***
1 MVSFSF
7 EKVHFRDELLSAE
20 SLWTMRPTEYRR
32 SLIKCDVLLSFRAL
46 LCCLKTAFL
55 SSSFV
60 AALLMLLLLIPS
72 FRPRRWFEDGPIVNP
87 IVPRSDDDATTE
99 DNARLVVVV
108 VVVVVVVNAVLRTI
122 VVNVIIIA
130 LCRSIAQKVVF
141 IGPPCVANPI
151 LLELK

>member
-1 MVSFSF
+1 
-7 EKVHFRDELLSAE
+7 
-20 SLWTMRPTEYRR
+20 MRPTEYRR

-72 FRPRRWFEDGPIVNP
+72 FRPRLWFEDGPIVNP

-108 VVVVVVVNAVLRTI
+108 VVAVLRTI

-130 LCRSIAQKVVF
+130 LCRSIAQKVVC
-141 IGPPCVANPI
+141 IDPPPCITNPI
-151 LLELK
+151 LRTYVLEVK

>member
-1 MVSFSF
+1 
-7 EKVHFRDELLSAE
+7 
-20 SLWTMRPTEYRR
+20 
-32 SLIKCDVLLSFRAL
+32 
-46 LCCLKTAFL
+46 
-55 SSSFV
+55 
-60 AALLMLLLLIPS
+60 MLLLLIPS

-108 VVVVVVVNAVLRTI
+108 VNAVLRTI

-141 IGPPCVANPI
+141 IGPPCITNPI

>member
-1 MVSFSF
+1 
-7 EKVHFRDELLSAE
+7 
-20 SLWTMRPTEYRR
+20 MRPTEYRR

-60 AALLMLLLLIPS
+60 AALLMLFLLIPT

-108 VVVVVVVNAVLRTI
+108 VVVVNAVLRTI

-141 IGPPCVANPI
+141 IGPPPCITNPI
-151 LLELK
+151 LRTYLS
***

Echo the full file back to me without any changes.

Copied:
1 MVSFSF
7 EKVHFRDELLSAE
20 SLWTMRPTEYRR
32 SLIKCDVLLSFRAL
46 LCCLKTAFL
55 SSSFV
60 AALLMLLLLIPS
72 FRPRRWFEDGPIVNP
87 IVPRSDDDATTE
99 DNARLVVVV
108 VVVVVVVNAVLRTI
122 VVNVIIIA
130 LCRSIAQKVVF
141 IGPPCVANPI
151 LLELK

>member
-1 MVSFSF
+1 
-7 EKVHFRDELLSAE
+7 
-20 SLWTMRPTEYRR
+20 MRPTEYRR

-72 FRPRRWFEDGPIVNP
+72 FRPRLWFEDGPIVNP

-108 VVVVVVVNAVLRTI
+108 VVAVLRTI

-130 LCRSIAQKVVF
+130 LCRSIAQKVVC
-141 IGPPCVANPI
+141 IDPPPCITNPI
-151 LLELK
+151 LRTYVLEVK

>member
-1 MVSFSF
+1 
-7 EKVHFRDELLSAE
+7 
-20 SLWTMRPTEYRR
+20 
-32 SLIKCDVLLSFRAL
+32 
-46 LCCLKTAFL
+46 
-55 SSSFV
+55 
-60 AALLMLLLLIPS
+60 MLLLLIPS

-108 VVVVVVVNAVLRTI
+108 VNAVLRTI

-141 IGPPCVANPI
+141 IGPPCITNPI

>member
-1 MVSFSF
+1 
-7 EKVHFRDELLSAE
+7 
-20 SLWTMRPTEYRR
+20 MRPTEYRR

-60 AALLMLLLLIPS
+60 AALLMLFLLIPT

-108 VVVVVVVNAVLRTI
+108 VVVVNAVLRTI

-141 IGPPCVANPI
+141 IGPPPCITNPI
-151 LLELK
+151 LRTYLS